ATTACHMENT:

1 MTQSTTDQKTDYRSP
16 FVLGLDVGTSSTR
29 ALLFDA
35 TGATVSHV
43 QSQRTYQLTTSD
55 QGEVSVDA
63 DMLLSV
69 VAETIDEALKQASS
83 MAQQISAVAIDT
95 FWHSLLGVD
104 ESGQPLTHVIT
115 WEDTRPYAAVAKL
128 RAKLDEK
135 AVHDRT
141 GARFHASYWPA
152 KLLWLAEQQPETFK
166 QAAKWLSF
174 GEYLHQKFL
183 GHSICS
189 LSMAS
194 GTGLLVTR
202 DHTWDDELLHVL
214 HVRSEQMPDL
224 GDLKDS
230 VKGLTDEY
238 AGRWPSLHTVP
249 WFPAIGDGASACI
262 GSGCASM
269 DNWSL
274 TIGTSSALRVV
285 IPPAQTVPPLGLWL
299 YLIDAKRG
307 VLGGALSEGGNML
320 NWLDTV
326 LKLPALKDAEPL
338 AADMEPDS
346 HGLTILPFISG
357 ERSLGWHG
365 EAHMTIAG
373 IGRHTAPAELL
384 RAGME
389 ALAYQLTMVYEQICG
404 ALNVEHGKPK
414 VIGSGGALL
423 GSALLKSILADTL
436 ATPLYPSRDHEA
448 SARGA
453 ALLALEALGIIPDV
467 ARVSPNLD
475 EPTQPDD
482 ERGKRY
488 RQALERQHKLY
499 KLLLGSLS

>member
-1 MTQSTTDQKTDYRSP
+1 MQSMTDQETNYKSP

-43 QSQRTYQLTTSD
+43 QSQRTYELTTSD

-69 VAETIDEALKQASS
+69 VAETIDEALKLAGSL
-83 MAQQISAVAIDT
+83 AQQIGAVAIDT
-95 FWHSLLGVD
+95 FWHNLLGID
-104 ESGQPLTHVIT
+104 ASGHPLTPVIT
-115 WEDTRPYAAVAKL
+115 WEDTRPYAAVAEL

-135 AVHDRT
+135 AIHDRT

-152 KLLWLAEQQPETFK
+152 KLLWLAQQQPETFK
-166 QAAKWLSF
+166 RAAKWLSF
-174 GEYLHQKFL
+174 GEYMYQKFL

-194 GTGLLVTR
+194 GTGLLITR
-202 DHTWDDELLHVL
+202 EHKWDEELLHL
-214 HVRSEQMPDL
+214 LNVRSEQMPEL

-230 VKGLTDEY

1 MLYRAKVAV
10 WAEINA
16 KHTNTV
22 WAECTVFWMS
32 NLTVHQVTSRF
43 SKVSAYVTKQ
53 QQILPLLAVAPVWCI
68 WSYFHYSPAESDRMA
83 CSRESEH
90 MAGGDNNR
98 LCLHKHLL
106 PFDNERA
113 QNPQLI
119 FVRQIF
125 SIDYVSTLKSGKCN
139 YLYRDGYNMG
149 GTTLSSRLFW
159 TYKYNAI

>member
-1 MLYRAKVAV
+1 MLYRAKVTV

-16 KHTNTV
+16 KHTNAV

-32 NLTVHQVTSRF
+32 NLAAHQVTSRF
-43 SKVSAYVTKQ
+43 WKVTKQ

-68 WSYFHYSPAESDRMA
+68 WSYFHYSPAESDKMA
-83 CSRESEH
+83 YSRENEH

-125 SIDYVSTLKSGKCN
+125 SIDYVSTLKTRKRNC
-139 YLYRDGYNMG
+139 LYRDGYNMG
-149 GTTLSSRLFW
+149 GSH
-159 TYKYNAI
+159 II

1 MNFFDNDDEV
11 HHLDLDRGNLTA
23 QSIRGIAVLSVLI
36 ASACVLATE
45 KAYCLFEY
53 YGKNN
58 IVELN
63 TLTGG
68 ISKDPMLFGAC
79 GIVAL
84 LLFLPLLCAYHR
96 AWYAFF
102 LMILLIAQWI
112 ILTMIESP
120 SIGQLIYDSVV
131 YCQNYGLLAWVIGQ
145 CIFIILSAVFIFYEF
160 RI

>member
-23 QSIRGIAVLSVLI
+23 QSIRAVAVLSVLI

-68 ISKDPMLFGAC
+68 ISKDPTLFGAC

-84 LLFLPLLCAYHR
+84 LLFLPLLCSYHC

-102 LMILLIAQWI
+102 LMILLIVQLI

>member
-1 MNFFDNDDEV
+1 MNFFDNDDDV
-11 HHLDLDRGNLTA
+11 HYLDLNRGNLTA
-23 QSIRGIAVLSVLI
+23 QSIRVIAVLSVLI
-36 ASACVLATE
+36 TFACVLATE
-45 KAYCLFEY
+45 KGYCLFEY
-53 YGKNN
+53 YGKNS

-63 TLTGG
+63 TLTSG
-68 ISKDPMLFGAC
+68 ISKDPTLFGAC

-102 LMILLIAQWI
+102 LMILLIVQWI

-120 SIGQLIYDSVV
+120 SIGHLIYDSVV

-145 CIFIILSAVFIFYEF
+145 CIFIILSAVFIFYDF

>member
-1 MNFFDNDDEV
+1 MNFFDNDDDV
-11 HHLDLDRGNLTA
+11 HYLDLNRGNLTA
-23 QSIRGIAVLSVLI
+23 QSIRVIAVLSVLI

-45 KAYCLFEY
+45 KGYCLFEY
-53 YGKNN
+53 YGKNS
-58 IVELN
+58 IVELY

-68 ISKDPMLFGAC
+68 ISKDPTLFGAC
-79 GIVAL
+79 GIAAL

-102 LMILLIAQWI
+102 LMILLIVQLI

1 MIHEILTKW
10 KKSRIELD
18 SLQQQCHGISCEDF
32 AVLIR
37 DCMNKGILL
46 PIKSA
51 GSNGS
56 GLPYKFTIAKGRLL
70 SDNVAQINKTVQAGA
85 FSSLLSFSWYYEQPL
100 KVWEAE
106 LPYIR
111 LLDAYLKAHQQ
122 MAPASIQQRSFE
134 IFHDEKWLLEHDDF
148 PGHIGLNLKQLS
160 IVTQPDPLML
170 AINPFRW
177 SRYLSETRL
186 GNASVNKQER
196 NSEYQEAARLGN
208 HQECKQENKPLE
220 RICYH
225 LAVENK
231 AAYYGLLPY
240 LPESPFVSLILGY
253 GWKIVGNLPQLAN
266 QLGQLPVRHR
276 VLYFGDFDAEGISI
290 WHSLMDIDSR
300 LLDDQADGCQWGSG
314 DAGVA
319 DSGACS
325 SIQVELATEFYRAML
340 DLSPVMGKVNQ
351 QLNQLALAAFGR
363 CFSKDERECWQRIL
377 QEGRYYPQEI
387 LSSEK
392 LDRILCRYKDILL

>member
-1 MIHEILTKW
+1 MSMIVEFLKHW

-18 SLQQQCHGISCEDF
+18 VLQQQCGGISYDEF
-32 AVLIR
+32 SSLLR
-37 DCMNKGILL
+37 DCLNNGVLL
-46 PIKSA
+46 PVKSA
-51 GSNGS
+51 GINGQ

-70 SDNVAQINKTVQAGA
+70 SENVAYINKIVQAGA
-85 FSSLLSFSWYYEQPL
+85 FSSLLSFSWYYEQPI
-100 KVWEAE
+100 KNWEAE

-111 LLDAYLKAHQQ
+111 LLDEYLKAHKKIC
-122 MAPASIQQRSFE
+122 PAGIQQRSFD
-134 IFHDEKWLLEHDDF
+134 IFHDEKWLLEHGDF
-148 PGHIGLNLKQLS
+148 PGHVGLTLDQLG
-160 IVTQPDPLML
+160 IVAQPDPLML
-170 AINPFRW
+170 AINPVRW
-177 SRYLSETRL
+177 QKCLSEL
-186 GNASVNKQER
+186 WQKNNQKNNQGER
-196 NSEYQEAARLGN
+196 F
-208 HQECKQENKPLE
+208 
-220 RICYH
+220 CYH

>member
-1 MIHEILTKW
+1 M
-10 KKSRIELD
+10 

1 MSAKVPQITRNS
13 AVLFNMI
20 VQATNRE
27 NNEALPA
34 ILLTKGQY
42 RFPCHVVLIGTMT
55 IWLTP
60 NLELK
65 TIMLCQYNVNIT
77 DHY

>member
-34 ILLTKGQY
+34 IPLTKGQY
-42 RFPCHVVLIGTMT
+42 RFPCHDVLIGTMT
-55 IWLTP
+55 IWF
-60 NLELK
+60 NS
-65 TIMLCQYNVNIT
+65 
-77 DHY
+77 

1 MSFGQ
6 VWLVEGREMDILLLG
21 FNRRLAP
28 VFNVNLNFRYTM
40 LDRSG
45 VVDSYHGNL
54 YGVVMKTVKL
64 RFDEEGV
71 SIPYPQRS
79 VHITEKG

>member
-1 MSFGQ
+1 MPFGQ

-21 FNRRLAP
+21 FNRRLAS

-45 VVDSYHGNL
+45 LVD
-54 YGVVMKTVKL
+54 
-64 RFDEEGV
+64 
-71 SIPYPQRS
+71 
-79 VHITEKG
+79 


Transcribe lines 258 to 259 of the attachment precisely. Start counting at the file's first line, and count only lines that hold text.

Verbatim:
+148 PGHVGLTLDQLG
-160 IVTQPDPLML